Here’s an example. This new in box vintage Tamiya Wild Willy kit has been for sale on eBay for a fair while, and has been relisted more times than I can remember. Here’s a link to the auction, but in case that expires, here’s a screenshot…

Overpriced Wild Willy on eBay

Clearly this seller doesn’t care whether it sells or not. And perhaps one day, he will get lucky and it will sell. But not if all buyers do their research first.

Based on past experience, US$3000 is a ridiculous asking price for this particular car. What’s also funny is that there at the time of writing there were several other Tamiya Wild Willy kits also on eBay for around US$1200, and even these were not quick sellers…

Other Wild Willys on eBay are one-third the price, and are still not necessarily quick sellers

So what is a vintage Tamiya Wild Willy R/C kit actually worth to people?

The reality is that, as I write, an original new in box Tamiya Wild Willy kit is worth somewhere between US$750 and US$1000. It fluctuates from auction to auction. But if someone puts one up for bidding, it will most likely sell for a little below US$1000. You just have to wait for a seller to come along who is either prepared to offer it for “buy-it-now” at around this price, or is prepared to let the market freely decide what the item is worth. Rather than imposing some “dream” price on it, two or three times higher than usual, and expecting people to fall for it.

Patience is key.

When it comes to finding and buying rare vintage R/C items, be patient.

Do as much research as possible before pulling the trigger and buying an expensive item. Search eBay for “completed items” and look at the green (sold) ending prices of similar items. Ask other people if something is rare, before believing a seller’s claims that it is “ULTRA RARE!”. Perhaps even wait a few months to see what else comes up, and track the prices. But remember: only the end price of an auction where someone actually paid money, counts as a valid indicator of value. Asking prices do not count.

In recent years, the disparity between what things are actually worth and what certain elitist sellers believe they are worth, has grown dramatically. I think this is because back in the earlier days of eBay, R/C cars had less of a reputation for collectibility. In more recent years, word has gotten out that some vintage R/C items are quite valuable. So unfortunately there are many fools who believe that everything old is worth a fortune.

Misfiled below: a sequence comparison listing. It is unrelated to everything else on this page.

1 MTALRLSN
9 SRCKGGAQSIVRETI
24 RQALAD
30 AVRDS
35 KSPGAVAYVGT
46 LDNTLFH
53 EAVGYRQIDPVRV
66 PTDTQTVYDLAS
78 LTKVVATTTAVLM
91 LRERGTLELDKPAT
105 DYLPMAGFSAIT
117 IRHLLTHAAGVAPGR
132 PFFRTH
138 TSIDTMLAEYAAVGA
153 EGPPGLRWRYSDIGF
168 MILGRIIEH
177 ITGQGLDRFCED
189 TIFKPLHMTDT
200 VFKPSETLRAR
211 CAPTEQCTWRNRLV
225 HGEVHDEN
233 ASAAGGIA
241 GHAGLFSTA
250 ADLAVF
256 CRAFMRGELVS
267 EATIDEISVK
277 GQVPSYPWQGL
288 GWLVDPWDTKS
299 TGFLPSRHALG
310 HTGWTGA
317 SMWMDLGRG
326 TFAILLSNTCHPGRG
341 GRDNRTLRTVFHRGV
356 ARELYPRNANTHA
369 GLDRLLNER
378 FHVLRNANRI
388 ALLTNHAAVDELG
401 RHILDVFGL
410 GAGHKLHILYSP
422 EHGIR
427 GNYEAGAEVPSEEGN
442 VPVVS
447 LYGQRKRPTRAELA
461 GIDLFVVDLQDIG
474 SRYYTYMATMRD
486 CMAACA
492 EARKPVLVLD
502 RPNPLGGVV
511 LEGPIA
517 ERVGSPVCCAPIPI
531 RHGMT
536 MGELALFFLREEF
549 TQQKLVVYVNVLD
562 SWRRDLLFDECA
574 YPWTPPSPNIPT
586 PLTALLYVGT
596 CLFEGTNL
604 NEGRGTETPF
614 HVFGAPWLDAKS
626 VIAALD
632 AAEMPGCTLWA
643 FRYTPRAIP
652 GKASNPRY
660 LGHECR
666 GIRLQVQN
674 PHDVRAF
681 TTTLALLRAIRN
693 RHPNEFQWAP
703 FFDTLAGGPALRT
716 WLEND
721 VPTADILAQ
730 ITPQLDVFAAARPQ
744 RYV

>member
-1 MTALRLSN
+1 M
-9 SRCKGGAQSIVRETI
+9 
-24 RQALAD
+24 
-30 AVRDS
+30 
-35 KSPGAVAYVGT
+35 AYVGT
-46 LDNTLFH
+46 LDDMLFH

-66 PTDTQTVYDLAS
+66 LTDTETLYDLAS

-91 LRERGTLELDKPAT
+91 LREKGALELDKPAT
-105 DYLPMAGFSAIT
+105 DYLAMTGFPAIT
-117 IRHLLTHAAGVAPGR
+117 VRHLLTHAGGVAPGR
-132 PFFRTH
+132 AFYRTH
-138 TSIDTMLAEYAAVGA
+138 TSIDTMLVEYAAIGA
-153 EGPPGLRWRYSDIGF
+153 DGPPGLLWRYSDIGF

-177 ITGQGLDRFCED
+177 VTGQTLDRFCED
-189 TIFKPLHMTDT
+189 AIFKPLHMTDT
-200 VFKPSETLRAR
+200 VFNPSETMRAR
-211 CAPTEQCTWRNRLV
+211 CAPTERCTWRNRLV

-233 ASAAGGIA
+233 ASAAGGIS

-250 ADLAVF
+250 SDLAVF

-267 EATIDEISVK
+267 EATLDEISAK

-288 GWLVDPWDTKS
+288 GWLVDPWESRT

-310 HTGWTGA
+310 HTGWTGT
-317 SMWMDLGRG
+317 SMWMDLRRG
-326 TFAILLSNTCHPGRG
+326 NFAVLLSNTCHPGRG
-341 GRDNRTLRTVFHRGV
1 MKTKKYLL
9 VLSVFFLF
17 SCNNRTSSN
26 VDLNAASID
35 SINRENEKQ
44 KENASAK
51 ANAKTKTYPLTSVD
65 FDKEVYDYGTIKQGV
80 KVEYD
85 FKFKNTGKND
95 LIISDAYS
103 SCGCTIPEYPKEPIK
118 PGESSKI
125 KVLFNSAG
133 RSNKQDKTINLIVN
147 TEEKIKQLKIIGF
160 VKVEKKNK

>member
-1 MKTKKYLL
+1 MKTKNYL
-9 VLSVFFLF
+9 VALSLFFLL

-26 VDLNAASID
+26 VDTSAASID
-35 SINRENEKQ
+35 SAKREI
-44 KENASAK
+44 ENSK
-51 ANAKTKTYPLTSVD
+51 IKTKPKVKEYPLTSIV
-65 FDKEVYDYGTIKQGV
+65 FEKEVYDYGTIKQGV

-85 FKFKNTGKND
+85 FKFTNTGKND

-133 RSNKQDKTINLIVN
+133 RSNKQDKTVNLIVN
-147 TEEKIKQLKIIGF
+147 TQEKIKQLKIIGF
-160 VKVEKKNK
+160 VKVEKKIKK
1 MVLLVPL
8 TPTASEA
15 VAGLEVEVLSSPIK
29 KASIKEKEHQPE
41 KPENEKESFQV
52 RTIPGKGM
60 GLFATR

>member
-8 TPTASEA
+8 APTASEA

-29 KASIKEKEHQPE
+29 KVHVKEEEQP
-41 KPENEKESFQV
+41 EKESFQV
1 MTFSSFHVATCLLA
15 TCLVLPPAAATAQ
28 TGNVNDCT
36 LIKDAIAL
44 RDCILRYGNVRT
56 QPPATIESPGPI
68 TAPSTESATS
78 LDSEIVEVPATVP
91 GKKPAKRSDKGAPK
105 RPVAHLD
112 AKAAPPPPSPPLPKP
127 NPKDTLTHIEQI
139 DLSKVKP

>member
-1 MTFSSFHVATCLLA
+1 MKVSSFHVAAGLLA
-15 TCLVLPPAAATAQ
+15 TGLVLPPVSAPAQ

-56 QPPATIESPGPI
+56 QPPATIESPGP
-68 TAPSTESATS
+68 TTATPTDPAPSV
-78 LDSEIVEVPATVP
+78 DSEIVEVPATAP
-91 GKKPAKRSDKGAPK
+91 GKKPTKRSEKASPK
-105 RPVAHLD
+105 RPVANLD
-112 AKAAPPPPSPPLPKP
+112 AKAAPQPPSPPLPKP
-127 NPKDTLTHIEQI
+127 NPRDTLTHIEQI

The above example of the Wild Willy is one in which the item is still quite valuable, even when sold at it’s true market price. Because it is quite a desirable model and one of the great classics by Tamiya.

However, the delusions of grandeur in R/C pricing extend to other makes and models, such that it is easy to find ridiculous prices elsewhere. Take this Nikko Bison F10 buggy, for example…

Overpriced Nikko Bison on eBay

While it is rare to find this car new in the box, and it is a very nice car to have, the reality is that if this car were offered up for democratic and fair bidding I’d expect to see it fetch less than one-third the price it is currently listed for – say, US$300-$500. I base this on past experience (13 years on eBay), and the fact that I own a NIB example of the sister car to the F10 – the arguably better-known Nikko Rhino. And I certainly didn’t pay EU1400 for it.

Obviously we live in a free society, and sellers are entitled to sell at whatever prices they please. While buyers are entitled to ignore those items, if the price is too high.

But what I take exception to are the attempts by some sellers to artificially “step-up” prices to hitherto unseen levels, based on the false assumption that everything gets more valuable over time, or that mere scarcity = value. Neither are true.

Not all things get more valuable over time, and in fact, there are many vintage R/C items – cars, parts, and so on, that have remained entirely static in value over the past decade. In many cases, values reach a natural plateau and simply cannot climb any higher. Sometimes they even decrease in value, as demand falls. Just because old R/C cars were nice, and you can’t get them anymore, does not mean that in 20 years from now they will each be worth $30,000.

So don’t get ripped off by sellers who demand top dollar. Stay smart about prices, keep your eye on eBay, and set up saved-searches to consistently monitor the end values of the things you are hunting for.

Because in the end, if buyers refuse to act as “enablers” toward sellers who demand sky-high prices, sellers will be forced to face reality and everybody will benefit from a marketplace where realistic and fair pricing is the norm.

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One response to ““Tell him he’s dreamin’!” – The ridiculous asking prices of some vintage R/C items”

  1. Eric Olson says :

    I have a new in the box unassembled, marui golden eagle Cj7 wondering if you have any resources for its value? I will put it on ebay tonight and based on the wild willy I will up my base price